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Distil Desk By Herman Miller

SKU:
TB200.3048OUWWD
SKU:
$2,595.00
+ Free Shipping
+ Free Shipping
Short Description:
An expansive surface, integrated storage and wire management, and honest materials that are pleasing to the touch and durable enough to stand up to daily use.
Authorized Herman Miller Retailer 5 Year Warranty

Distil Desk By Herman Miller

$2,595.00
+ Free Shipping
+ Free Shipping

Distil Desk

by Herman Miller

Embrace the minimalist in you with the Distil Desk by Herman Miller. This simple yet versatile design operates as both an elegant table or as a more-than-capable workspace. Distil is thoughtfully designed with an expansive molded wood surface and modern touches like integrated storage and wire management. 

  • Molded wood top has curved edges that form to the shape of your arms
  • Wire management via cutouts underneath
  • Available with or without storage
  • Available in three colors: Ash, Ebony, or Walnut
  • Molded plywood top with walnut, ash or ebonized ash veneer
  • Solid walnut, ash or ebonized ash legs

48" Wide

  • Height (in): 28.5
  • Width (in): 49
  • Depth (in): 30
  • Weight (lbs): 40

60" Wide

  • Height (in): 28.5
  • Width (in): 60
  • Depth (in): 30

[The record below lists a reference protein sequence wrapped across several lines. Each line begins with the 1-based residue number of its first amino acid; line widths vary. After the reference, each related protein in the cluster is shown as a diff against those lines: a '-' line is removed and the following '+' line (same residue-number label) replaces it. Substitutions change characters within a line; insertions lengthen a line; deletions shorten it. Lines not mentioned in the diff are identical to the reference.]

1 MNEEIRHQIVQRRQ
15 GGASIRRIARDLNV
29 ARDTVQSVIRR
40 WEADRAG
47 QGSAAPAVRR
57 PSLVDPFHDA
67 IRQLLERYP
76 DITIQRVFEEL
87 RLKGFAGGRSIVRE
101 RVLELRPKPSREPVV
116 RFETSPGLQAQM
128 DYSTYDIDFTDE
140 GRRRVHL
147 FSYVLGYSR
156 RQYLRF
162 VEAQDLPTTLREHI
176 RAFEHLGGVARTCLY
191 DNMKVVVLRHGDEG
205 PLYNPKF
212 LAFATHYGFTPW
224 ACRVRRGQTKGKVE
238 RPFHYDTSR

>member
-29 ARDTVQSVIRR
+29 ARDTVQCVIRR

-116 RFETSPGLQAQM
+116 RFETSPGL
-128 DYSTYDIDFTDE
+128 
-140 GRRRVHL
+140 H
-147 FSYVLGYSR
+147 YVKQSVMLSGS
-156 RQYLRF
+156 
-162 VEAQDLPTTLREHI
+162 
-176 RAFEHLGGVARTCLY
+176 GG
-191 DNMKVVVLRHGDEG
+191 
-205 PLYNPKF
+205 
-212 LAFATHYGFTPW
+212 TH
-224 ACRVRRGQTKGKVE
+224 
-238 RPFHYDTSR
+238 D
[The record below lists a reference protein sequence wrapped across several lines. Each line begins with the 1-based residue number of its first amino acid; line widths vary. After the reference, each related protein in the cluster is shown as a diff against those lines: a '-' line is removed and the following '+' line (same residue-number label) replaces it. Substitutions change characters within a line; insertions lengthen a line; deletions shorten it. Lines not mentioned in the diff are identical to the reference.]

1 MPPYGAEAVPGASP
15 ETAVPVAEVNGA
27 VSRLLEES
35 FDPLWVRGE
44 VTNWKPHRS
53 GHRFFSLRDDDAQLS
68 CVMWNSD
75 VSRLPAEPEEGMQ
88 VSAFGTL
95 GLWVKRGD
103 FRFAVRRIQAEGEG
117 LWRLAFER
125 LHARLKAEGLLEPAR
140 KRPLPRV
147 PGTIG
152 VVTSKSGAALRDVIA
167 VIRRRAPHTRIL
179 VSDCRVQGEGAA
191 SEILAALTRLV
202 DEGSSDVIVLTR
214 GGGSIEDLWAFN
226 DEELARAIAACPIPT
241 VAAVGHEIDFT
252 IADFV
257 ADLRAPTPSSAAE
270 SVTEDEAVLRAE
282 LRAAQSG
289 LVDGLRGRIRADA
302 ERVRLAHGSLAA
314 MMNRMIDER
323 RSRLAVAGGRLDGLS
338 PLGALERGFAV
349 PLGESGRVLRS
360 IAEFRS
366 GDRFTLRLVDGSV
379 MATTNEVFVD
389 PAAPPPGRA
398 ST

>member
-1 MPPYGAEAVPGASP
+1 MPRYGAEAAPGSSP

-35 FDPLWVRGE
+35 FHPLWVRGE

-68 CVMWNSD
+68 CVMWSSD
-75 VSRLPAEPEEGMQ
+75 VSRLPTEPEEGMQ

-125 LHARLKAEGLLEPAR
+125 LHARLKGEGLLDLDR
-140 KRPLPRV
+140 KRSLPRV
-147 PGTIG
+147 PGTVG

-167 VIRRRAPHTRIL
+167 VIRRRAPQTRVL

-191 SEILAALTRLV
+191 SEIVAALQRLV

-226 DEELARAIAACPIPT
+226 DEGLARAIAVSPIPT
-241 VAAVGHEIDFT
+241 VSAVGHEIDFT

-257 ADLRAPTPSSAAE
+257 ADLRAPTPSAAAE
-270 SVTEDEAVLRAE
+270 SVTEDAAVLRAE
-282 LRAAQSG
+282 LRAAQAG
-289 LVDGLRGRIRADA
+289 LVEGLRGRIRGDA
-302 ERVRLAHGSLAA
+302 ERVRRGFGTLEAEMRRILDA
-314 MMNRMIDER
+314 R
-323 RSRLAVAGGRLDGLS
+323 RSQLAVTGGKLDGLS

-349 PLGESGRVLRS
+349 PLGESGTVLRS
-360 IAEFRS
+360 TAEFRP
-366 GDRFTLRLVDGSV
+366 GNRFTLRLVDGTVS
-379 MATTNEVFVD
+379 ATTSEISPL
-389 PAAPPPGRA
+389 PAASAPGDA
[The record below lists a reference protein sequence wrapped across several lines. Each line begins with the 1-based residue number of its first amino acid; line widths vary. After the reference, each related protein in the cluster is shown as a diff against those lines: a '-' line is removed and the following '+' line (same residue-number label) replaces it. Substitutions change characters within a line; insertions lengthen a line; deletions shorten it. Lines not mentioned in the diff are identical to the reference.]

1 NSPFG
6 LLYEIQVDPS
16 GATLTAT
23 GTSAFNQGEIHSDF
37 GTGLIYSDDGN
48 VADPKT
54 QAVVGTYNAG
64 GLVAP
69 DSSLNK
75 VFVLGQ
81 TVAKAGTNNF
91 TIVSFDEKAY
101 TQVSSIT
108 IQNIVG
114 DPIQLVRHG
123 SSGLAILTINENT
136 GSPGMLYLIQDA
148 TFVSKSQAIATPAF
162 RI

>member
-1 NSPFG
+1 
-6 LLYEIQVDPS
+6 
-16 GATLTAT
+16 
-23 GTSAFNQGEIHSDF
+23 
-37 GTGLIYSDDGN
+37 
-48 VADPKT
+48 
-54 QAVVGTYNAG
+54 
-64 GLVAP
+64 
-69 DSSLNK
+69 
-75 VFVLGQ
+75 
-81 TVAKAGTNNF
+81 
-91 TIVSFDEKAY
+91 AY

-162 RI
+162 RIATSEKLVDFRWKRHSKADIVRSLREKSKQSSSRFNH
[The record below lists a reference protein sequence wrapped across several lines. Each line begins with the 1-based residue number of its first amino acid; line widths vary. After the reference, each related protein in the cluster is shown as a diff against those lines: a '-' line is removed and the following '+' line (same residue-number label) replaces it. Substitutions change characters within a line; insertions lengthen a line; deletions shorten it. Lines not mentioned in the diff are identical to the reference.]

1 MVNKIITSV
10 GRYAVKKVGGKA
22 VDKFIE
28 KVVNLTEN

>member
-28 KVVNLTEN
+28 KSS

• Weight (lbs): 40

Assembly Instructions

Todd Bracher has created everything from glare-free lighting to clothing made of cork. When designing, he says, “I study very carefully how people interact with objects, and I try to capture what’s meaningful in that exchange.” He subscribes to what he calls “irreducible complexity, boiling a thing down to its most fundamental aspect,” so that an object consists of only what is essential to its purpose.

With the Distil Desk, he studied how one interacts with a work surface and asked himself “Why are table edges so sharp?” Remedying this obvious, but rarely addressed, issue led to the creation of folded edges that are easy on the arms. He continued asking questions: “How can we make it lightweight and structural?” Molded plywood was the answer. “Where would a carpenter hide the wires?” They would thread them through cutouts in the cross-stretchers. In this way, constraints drove creativity.